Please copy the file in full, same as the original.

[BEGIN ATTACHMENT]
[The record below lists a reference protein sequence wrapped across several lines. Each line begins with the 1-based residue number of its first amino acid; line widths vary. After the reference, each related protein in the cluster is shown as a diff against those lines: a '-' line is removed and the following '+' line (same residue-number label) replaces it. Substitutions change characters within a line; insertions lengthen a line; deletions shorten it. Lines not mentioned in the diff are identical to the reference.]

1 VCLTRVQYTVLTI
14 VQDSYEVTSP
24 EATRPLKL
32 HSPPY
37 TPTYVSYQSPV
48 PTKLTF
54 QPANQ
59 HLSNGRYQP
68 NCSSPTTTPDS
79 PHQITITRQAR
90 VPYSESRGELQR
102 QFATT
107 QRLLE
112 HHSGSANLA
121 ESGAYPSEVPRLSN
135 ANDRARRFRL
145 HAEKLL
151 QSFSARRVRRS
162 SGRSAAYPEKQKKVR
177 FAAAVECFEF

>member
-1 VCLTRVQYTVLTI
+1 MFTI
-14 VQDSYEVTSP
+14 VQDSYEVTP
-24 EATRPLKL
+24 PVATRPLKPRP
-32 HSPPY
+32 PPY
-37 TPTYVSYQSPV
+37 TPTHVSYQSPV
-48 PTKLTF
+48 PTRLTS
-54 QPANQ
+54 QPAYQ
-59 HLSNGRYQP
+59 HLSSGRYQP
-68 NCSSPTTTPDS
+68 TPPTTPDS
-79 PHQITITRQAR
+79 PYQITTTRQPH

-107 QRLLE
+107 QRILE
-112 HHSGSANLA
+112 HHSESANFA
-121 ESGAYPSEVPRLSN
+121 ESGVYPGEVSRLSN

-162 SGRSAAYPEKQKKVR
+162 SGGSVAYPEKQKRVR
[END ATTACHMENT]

[The record below lists a reference protein sequence wrapped across several lines. Each line begins with the 1-based residue number of its first amino acid; line widths vary. After the reference, each related protein in the cluster is shown as a diff against those lines: a '-' line is removed and the following '+' line (same residue-number label) replaces it. Substitutions change characters within a line; insertions lengthen a line; deletions shorten it. Lines not mentioned in the diff are identical to the reference.]

1 VCLTRVQYTVLTI
14 VQDSYEVTSP
24 EATRPLKL
32 HSPPY
37 TPTYVSYQSPV
48 PTKLTF
54 QPANQ
59 HLSNGRYQP
68 NCSSPTTTPDS
79 PHQITITRQAR
90 VPYSESRGELQR
102 QFATT
107 QRLLE
112 HHSGSANLA
121 ESGAYPSEVPRLSN
135 ANDRARRFRL
145 HAEKLL
151 QSFSARRVRRS
162 SGRSAAYPEKQKKVR
177 FAAAVECFEF

>member
-1 VCLTRVQYTVLTI
+1 MFTI
-14 VQDSYEVTSP
+14 VQDSYEVTP
-24 EATRPLKL
+24 PVATRPLKPRP
-32 HSPPY
+32 PPY
-37 TPTYVSYQSPV
+37 TPTHVSYQSPV
-48 PTKLTF
+48 PTRLTS
-54 QPANQ
+54 QPAYQ
-59 HLSNGRYQP
+59 HLSSGRYQP
-68 NCSSPTTTPDS
+68 TPPTTPDS
-79 PHQITITRQAR
+79 PYQITTTRQPH

-107 QRLLE
+107 QRILE
-112 HHSGSANLA
+112 HHSESANFA
-121 ESGAYPSEVPRLSN
+121 ESGVYPGEVSRLSN

-162 SGRSAAYPEKQKKVR
+162 SGGSVAYPEKQKRVR